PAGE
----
BRADENTON, Fla. - Inside the public archeology lab at New College of Florida, research into Angola continues to take place.
"We pulled out of the ground over 35,000 pieces of things," said Sherry Svekis.
A coin dating back to 1808, pieces of pottery, and other belongings tell the story of the search for freedom by Angola's settlers.
"These are simple things but they help us understand the ways of life for these people," said Dr. Uzi Baram.
From the 1770s to 1821, the marooned community of former enslaved Africans formed Angola. It was a settlement of nearly 700 near Manatee Mineral Springs. The site now sits off Bradenton's Riverwalk.
In the early 2000s, Vickie Oldham started looking into the history of the settlement after hearing stories passed down.
"The story is shaping up and is going to be bigger," she said.
Last January, an excavation took place. The city of Bradenton paid $100,000 for the excavation before an expansion of the Bradenton Riverwalk.
Dr. Baram led the dig. He worked with a team of USF graduate students to find the buried history.
Objects date back almost 200 years ago when an attack scattered the settlers to other parts of Florida and the Bahamas.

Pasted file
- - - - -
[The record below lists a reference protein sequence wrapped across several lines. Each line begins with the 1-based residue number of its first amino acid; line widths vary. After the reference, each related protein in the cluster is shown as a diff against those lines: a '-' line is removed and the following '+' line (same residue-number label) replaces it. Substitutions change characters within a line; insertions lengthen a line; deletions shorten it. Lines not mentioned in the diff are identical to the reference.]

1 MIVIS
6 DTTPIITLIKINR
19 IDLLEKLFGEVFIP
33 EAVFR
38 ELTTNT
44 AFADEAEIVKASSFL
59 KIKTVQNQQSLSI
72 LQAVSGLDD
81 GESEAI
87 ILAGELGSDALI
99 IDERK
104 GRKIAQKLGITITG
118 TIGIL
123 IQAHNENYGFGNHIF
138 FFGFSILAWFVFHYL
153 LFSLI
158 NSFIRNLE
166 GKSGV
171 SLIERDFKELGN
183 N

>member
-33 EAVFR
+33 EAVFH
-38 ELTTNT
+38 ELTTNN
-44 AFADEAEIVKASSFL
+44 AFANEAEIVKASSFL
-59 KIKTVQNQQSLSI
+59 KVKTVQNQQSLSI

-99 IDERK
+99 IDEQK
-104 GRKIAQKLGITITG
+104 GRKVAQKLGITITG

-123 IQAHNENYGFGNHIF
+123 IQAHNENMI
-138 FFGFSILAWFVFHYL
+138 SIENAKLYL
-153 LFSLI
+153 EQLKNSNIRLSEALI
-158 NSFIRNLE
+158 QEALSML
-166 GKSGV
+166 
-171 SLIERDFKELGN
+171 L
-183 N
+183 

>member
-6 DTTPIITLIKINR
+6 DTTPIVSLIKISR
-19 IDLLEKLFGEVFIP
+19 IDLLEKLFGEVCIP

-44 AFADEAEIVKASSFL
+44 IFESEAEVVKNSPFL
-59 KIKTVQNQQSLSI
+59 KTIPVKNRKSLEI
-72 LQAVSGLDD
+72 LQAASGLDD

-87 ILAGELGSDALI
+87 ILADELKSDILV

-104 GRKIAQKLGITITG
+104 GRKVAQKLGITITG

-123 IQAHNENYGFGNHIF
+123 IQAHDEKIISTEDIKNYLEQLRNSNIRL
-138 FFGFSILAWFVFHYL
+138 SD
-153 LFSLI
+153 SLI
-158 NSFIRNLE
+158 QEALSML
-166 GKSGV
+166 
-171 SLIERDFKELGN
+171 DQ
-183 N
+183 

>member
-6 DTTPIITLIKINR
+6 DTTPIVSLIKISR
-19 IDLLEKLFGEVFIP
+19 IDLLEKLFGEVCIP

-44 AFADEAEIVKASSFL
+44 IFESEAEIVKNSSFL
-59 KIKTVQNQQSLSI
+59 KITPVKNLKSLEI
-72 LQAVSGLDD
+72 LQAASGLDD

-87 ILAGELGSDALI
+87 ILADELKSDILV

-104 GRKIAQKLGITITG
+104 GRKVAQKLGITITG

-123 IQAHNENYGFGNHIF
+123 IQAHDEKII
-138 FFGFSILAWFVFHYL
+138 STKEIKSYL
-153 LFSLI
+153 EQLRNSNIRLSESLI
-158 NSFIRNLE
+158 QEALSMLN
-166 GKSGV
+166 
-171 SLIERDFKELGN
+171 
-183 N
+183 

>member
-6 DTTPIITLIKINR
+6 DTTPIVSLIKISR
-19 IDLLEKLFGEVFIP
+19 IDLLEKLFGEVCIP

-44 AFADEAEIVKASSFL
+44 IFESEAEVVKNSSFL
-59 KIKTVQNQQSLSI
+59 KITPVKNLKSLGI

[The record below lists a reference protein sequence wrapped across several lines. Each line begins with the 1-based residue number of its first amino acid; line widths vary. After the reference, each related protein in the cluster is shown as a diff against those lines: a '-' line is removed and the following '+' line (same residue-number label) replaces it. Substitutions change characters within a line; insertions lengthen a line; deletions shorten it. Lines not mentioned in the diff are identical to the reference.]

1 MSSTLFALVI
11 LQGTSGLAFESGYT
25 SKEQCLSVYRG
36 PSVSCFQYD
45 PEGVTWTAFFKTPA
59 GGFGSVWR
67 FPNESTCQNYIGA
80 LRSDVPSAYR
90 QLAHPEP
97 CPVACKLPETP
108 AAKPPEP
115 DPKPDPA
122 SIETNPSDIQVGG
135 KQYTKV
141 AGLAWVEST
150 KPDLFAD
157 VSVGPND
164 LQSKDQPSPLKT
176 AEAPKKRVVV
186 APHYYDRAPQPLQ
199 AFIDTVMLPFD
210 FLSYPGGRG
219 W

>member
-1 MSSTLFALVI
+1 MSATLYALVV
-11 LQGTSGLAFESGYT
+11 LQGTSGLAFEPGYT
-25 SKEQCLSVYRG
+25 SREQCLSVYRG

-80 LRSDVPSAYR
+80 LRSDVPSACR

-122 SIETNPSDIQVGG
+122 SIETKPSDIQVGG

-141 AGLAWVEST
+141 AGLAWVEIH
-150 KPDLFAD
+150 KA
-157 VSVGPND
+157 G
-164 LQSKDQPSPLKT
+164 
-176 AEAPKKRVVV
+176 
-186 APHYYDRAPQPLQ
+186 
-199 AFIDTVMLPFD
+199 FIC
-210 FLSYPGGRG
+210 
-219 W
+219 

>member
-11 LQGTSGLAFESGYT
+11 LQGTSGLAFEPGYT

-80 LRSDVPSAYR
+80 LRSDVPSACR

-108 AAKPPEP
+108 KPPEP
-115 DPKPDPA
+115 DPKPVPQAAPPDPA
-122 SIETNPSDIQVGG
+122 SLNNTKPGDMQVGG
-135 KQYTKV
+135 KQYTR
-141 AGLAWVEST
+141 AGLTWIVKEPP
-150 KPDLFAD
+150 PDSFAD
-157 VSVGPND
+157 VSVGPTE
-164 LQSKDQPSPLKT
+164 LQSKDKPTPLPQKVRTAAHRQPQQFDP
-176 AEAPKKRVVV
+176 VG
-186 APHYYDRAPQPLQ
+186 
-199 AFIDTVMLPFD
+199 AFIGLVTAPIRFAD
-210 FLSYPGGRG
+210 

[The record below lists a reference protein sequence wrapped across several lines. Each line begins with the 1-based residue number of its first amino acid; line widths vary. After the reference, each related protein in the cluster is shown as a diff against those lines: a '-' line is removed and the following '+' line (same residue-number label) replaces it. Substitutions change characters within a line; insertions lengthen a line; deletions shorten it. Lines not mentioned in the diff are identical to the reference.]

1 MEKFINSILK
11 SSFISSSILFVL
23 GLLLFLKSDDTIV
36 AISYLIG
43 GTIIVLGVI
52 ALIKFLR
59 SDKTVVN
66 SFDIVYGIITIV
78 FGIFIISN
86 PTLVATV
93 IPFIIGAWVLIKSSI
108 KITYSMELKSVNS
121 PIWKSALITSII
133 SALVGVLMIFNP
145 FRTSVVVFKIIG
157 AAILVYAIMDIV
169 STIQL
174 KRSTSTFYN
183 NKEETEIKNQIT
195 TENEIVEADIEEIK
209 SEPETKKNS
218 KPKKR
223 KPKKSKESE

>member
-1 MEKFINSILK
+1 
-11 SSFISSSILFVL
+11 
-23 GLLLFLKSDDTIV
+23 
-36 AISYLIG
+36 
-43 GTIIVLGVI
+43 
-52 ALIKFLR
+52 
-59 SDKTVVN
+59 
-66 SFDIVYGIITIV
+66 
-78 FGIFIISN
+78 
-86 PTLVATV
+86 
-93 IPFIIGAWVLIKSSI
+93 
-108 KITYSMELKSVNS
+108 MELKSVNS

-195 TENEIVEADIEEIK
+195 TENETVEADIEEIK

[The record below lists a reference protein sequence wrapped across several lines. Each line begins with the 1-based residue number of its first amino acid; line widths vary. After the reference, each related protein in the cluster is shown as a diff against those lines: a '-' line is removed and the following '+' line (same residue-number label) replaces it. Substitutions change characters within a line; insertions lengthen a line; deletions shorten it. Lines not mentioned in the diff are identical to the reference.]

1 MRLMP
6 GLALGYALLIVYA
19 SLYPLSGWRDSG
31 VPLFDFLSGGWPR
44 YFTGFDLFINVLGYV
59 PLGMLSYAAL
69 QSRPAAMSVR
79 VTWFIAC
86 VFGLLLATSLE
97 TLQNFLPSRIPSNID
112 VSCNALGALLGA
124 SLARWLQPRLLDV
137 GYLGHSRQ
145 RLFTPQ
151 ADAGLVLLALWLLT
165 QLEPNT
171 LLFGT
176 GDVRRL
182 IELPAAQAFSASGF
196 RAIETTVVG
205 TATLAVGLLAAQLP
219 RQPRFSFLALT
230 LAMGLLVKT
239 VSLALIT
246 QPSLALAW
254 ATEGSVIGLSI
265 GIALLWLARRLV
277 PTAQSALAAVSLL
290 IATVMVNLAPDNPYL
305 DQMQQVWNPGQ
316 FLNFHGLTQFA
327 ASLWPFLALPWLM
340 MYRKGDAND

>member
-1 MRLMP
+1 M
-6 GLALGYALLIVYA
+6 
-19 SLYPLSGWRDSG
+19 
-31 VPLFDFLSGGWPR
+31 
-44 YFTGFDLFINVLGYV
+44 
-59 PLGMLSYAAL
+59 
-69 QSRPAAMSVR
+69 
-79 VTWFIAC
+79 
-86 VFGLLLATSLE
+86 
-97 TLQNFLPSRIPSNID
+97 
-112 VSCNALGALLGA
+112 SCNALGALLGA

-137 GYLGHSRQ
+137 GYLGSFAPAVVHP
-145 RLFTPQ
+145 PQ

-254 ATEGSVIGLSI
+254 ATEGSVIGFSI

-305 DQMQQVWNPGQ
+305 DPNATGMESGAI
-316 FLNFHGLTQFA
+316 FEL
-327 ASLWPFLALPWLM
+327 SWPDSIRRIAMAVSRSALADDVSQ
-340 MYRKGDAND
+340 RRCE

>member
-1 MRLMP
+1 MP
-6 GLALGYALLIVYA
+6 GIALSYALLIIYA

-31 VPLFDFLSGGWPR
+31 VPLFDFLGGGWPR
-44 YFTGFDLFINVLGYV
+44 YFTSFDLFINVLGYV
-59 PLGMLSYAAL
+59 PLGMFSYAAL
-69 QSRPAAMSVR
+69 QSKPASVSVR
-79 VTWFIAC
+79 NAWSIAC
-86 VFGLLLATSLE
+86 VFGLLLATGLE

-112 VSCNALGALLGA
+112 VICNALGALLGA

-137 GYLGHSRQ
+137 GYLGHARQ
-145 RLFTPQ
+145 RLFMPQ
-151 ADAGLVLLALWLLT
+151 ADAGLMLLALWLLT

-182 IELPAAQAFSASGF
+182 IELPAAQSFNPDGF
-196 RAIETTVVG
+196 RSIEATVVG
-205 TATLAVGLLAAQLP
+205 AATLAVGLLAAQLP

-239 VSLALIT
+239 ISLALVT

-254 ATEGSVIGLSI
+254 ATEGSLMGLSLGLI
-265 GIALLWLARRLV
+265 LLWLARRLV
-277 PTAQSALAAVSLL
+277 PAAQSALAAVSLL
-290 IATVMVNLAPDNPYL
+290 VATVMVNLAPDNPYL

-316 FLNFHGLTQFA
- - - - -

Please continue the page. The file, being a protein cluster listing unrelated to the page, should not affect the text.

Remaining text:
"We are literally piecing this story together with the artifacts," said Oldham.
Dr. Rosalyn Howard, a retired anthropology professor with UCF, has worked to connect with the descendants of Angola. Her efforts have helped them connect to their past.
"They had no idea where in Florida their relatives had come from. They just knew they had traveled there and had praised them for their courageous crossing of the Gulf Stream. This gives them a real sense of place of connection to Florida for some of the relatives," Dr. Howard explained.
Dr. Howard said the research also fills in a vital piece of history for future generations.
"It completes a void in the history of this area and in American history how people sought freedom no matter what the cause," she said.
The artifacts from Manatee Mineral Springs have been cataloged and gently packed away in 35 boxes and the work of researchers will continue for years.
"We recall that this is not just things, but these are things used by people and it was meaningful for them in some way and our larger goal is to make sure we represent some of that meaning," said Dr. Baram.
The pieces will soon be placed into the Reflections of Manatee Museum, which sits near the dig site.
"There is nowhere else in the county that tells that complete story that’s dedicated to telling the much fuller history of the area," said Svekis, the vice president of Reflections of Manatee.
It only tells one piece, of a march larger story for the escape for freedom.
"Although this story ends in this region in 1821, it continues on in the Bahamas. It’s an honor to think about this. Bring the pieces together and heal some of the wounds of the destruction and loss," shared Dr. Baram.
On Saturday, March 20, a documentary will be streamed live on ‘Finding Angola’ at the Sarasota Native American Film Festival. Click here for more details.
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